Since this whole operation has primarily been through direct investments, Impact Investing has not gained much public awareness; most of us don’t have millions of dollars set aside to hire a team to do the research into a social enterprise and work out an investment plan. But thankfully, inroads are starting to develop to allow the layman investor to be more intentional about their investments.
I already mentioned one such version of Impact Investing with Zidisha: by setting up a lending account, you literally are doing a form of Impact Investing where you’re investing into entrepreneurs, for which you receive your investment back after the social return has been achieved. But this concept is starting to branch out into the equities markets as well.
Swell Investing appears to be the first major online brokerage designed specifically for mainstream Impact Investing, where you can put your money exactly in the social objective of your choosing.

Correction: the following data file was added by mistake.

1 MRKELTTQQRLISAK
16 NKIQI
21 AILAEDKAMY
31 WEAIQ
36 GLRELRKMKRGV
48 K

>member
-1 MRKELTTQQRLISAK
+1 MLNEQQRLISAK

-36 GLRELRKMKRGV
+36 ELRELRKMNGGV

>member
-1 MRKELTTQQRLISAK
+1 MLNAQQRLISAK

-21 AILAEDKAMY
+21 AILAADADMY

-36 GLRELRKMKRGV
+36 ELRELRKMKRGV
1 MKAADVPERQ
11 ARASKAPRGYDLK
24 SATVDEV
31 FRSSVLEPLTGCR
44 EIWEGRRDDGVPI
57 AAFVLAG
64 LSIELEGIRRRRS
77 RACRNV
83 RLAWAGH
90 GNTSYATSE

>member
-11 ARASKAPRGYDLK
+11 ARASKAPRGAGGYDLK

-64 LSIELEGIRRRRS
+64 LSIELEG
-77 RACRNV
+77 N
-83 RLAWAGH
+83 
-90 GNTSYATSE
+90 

How it works is that Swell Investing provides six thematic portfolios to pick from:
Each of these portfolios are purely made of companies that meet a particular social objective. For instance, with the Renewable Energy portfolio, it is comprised of 65 companies “that derive revenue from products, services, or infrastructure projects supporting the development or delivery of renewable energy and alternative fuels (https://s3-us-west-1.amazonaws.com/swellinvesting/factsheets/Swell-Renewable-Energy-Factsheet.pdf).” Currently 3.69% of the portfolio is of Tesla stock, because Elon Musk’s SolarCity, America’s largest full-service solar provider, is actually a subsidiary of Tesla.
You are provided a full list of all the stocks that are within a portfolio and you will be forwarded news relating to those companies as well, so that you can be more involved with the initiatives you support and the work of the companies that you’re investing in. Along with that, you’re able to see a direct comparison between the portfolio you have compares to the S&P 500 index. This is helpful to see the cost of your socially-minded investing is having, or perhaps to see how comparable your investing is to the general market.